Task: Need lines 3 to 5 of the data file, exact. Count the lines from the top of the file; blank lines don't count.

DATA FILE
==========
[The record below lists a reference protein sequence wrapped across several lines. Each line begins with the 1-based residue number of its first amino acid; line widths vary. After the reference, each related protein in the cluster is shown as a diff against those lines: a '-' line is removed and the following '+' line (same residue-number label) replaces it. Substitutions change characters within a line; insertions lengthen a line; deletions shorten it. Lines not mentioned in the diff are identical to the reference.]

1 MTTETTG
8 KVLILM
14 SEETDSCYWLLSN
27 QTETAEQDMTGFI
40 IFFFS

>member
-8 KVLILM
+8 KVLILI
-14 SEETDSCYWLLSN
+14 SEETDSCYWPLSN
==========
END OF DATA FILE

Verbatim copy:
8 KVLILM
14 SEETDSCYWLLSN
27 QTETAEQDMTGFI